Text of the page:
A lot of positive spin in IPO sponsors' reports
I arrived in the office on Wednesday to find a bulky brown envelope on my desk. An anonymous reader had posted me 1.5 inches worth of photocopied research reports on Rongsheng Heavy Industries and its glossy brochure.
The privately owned shipbuilder is to raise HK$17.6 billion in an initial public offering. That will make it the third-largest IPO this year - right behind AIA and Agricultural Bank of China.
It certainly needs a push. Apparently, someone finds this column a nice place to do the honours. Well, he or she may regret bringing the company to my attention.
The reports issued by its sponsors have tonnes of positive spin on Rongsheng. It is the largest privately owned shipbuilder in the mainland. It has impressive profit growth and strategic co-operation with a major offshore oil producer. It is the only private shipbuilder approved by the government to build dry docks. It has a knowledgeable team and its order book is full right up to 2012.
Well, shipbuilding is too difficult an industry for me to understand. I don't know how soon any overcapacity in the industry will be corrected. Nor do I know when steel prices will start heading downwards.
However, I do know an easy way to assess the future of a company, in particular a privately owned one in the mainland: make sure you know its controlling shareholder.
Who is the boss? How did he or she make the first bucket of gold? Is the boss strapped for cash? How well has he or she treated its minority shareholders? These are all relevant questions to ask. (Unfortunately, in most cases, you are not going to find answers in any research report.)
Rongsheng was founded by entrepreneur and property developer Zhang Zhirong in 2006. The 41-year-old ranks 38 on the country's rich list thanks to the listing of his property firm, Glorious Property Holdings, in Hong Kong.
As always, little is known about how he made his fortune - apart from his humble beginnings as a construction worker. But a look at Glorious Property is telling enough.
Zhang is clearly well connected. In November last year, the Shanghai government put out two pieces of land on tender. But only a shipbuilder or repairer was allowed to bid. Guess what? A shipbuilder owned by Zhang submitted the only bid - and got it at the asking price of two billion yuan (HK$2.32 billion) - about 20 per cent below what the government had asked for in a 2008 failed tender. Zhang subsequently sold the two pieces of land to Glorious.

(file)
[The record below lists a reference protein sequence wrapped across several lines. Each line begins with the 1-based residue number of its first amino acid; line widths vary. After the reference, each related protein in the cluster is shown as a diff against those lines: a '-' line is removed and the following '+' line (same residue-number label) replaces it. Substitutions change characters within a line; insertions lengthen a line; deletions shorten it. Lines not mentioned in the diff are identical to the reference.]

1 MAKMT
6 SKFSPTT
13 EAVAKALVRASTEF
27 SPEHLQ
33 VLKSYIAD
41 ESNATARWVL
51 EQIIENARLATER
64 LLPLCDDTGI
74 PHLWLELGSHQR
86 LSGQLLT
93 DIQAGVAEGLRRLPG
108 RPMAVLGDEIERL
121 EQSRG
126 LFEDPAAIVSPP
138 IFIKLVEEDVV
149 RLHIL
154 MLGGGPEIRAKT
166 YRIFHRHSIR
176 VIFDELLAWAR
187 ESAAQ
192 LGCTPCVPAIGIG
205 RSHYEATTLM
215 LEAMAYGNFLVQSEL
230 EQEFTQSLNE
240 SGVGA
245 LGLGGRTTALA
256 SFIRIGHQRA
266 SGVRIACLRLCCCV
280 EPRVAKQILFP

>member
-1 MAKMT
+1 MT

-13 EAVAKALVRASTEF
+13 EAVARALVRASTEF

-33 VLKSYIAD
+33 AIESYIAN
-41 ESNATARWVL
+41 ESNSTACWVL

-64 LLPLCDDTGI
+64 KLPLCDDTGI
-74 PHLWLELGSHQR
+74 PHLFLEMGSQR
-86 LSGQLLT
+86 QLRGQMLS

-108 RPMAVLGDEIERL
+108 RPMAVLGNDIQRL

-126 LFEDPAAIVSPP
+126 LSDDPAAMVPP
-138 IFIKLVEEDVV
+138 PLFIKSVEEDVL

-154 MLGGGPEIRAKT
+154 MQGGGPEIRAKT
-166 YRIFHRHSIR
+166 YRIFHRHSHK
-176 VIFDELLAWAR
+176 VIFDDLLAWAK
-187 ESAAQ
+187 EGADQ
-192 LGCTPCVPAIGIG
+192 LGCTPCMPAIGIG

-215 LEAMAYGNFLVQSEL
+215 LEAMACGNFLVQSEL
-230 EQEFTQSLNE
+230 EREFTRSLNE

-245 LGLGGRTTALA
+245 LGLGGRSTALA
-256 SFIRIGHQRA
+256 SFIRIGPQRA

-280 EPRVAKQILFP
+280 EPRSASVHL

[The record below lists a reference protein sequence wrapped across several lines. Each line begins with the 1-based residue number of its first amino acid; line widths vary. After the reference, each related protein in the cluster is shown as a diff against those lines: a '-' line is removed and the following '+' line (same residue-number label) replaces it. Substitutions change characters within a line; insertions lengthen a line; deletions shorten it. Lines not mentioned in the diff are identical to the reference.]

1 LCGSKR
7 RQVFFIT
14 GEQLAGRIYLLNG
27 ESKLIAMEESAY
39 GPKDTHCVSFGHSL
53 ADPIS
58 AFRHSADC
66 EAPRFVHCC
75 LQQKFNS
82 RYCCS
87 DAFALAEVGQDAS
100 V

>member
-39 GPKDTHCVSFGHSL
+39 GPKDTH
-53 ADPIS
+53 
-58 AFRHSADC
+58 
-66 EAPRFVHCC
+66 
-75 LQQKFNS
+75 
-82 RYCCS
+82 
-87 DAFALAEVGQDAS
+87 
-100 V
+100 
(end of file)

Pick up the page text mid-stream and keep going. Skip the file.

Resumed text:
The connection, however, did not translate into a stellar performance. Glorious boasted a doubling in its profit last year - its IPO year. But by June this year, its profit had dropped by 56.7 per cent. The management blamed it on the lack of fair value gains in investment property as in 2009. In October, management admitted that it had achieved only 46 per cent of its sales target for the year.
Nor is the stock doing well. Even though Zhang has spent more than HK$125 million raising his stake, Glorious has never managed to regain its HK$4.40 IPO price. It traded at HK$2.91 yesterday. That's 33 per cent below the offering price, underperforming not just the market but also its peers, which have seen no more than a single-digit correction in the past 14 months.
After all, investors aren't dumb.
Zhang has largely built his empire by aggressive expansion with money borrowed from banks and private equity funds that have been willing to lend, expecting to reap juicy returns from an IPO.
In the case of Glorious, its gearing stood at 669 per cent in 2008, 10 months before the IPO. Only a month before its IPO, Glorious had to borrow 2 billion yuan from Shanghai Industrial.
(Rongsheng had 85 per cent gearing until Zhang injected 2.5 billion yuan into it after raising billions from the Glorious listing.)
Thanks to the public offering that brought in HK$6.9 billion, Glorious' gearing was reduced to 7 per cent by the end of December.
Yet, it did not take long for Glorious to return to its heavy borrowing ways. By June, its borrowing had increased from 6.8 billion yuan in December to 10.7 billion yuan. That brought the gearing to 50 per cent.
That's not including 4.1 billion yuan in new loans that it took up a week ago. It is not just the size of the new borrowing that is worth noting but also the sources.
Instead of banks, Glorious resorted to a trust corporation, which means it is paying a higher rate of interest. It borrowed 1.67 billion yuan from Jiangsu Trust at 8.5 per cent. It also issued US$300 million two-year senior notes at 13 per cent interest.
From these moves, it is not hard to sense that pressure on Glorious and other developers in the country is growing.
The problem is that the tightening has just begun, with Beijing announcing the first interest rate increase in three years only two weeks ago. How well Zhang and Glorious can survive is anybody's guess.
It is therefore not difficult to understand why the Rongsheng management has given a full page in its prospectus to emphasise their independence from Zhang.
It said that except for Zhang, no other director of the controlling shareholders sits on Rongsheng's board. Each director is aware of his fiduciary duty, and three of its 11-strong board are independent members.
It also said Rongsheng has its own accounting and treasury departments but makes financial decisions according to its own business need.
How reassuring is that? The fact is Zhang is its non-executive chairman and controls 75 per cent of the company. He is hoping to pocket HK$3.5 billion from the listing of Rongsheng and is free to sell more after 12 months. Besides, mainland directors are not renowned for protecting minority interests.